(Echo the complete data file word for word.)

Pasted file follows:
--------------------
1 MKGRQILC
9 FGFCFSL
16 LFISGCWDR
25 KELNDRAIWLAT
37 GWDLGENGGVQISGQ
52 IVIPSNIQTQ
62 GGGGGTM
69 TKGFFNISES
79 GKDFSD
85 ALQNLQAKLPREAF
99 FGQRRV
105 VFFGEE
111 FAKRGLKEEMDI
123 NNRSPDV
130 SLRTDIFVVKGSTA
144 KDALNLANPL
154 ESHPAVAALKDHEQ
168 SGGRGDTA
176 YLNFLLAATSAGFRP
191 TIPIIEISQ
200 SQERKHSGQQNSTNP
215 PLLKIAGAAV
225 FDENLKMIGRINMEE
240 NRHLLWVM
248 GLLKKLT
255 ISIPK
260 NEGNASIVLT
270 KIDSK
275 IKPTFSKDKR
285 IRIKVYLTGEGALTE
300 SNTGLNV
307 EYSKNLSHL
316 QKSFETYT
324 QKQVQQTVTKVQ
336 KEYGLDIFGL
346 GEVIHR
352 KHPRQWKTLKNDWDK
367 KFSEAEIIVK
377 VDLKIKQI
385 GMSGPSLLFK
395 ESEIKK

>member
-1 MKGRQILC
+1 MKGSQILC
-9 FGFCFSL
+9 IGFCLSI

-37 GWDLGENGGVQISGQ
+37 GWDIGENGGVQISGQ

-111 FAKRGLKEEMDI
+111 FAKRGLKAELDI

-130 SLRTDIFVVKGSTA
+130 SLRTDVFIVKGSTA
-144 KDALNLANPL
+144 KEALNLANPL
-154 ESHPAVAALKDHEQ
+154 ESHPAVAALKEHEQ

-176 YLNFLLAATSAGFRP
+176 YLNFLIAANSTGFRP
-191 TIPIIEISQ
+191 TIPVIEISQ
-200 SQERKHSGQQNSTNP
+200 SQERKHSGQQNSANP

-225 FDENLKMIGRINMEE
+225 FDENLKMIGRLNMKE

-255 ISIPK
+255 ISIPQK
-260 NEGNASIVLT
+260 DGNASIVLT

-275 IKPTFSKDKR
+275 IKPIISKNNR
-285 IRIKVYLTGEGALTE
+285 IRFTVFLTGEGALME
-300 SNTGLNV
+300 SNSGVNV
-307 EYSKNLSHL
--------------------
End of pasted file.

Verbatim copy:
1 MKGRQILC
9 FGFCFSL
16 LFISGCWDR
25 KELNDRAIWLAT
37 GWDLGENGGVQISGQ
52 IVIPSNIQTQ
62 GGGGGTM
69 TKGFFNISES
79 GKDFSD
85 ALQNLQAKLPREAF
99 FGQRRV
105 VFFGEE
111 FAKRGLKEEMDI
123 NNRSPDV
130 SLRTDIFVVKGSTA
144 KDALNLANPL
154 ESHPAVAALKDHEQ
168 SGGRGDTA
176 YLNFLLAATSAGFRP
191 TIPIIEISQ
200 SQERKHSGQQNSTNP
215 PLLKIAGAAV
225 FDENLKMIGRINMEE
240 NRHLLWVM
248 GLLKKLT
255 ISIPK
260 NEGNASIVLT
270 KIDSK
275 IKPTFSKDKR
285 IRIKVYLTGEGALTE
300 SNTGLNV
307 EYSKNLSHL
316 QKSFETYT
324 QKQVQQTVTKVQ
336 KEYGLDIFGL
346 GEVIHR
352 KHPRQWKTLKNDWDK
367 KFSEAEIIVK
377 VDLKIKQI
385 GMSGPSLLFK
395 ESEIKK

>member
-1 MKGRQILC
+1 MKGSQILC
-9 FGFCFSL
+9 IGFCLSI

-37 GWDLGENGGVQISGQ
+37 GWDIGENGGVQISGQ

-111 FAKRGLKEEMDI
+111 FAKRGLKAELDI

-130 SLRTDIFVVKGSTA
+130 SLRTDVFIVKGSTA
-144 KDALNLANPL
+144 KEALNLANPL
-154 ESHPAVAALKDHEQ
+154 ESHPAVAALKEHEQ

-176 YLNFLLAATSAGFRP
+176 YLNFLIAANSTGFRP
-191 TIPIIEISQ
+191 TIPVIEISQ
-200 SQERKHSGQQNSTNP
+200 SQERKHSGQQNSANP

-225 FDENLKMIGRINMEE
+225 FDENLKMIGRLNMKE

-255 ISIPK
+255 ISIPQK
-260 NEGNASIVLT
+260 DGNASIVLT

-275 IKPTFSKDKR
+275 IKPIISKNNR
-285 IRIKVYLTGEGALTE
+285 IRFTVFLTGEGALME
-300 SNTGLNV
+300 SNSGVNV
-307 EYSKNLSHL